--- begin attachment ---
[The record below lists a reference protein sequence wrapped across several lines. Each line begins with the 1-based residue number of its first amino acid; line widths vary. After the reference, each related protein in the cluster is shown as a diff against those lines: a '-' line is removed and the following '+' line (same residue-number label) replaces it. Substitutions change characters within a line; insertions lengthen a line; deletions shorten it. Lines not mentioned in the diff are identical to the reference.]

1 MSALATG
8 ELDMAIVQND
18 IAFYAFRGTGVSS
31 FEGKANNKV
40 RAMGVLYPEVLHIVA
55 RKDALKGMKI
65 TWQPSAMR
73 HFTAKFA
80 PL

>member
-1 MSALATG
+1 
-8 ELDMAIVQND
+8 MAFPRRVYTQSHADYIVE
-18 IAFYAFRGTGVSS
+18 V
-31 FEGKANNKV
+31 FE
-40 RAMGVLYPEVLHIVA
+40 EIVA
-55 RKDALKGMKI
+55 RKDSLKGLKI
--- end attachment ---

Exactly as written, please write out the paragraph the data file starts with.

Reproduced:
[The record below lists a reference protein sequence wrapped across several lines. Each line begins with the 1-based residue number of its first amino acid; line widths vary. After the reference, each related protein in the cluster is shown as a diff against those lines: a '-' line is removed and the following '+' line (same residue-number label) replaces it. Substitutions change characters within a line; insertions lengthen a line; deletions shorten it. Lines not mentioned in the diff are identical to the reference.]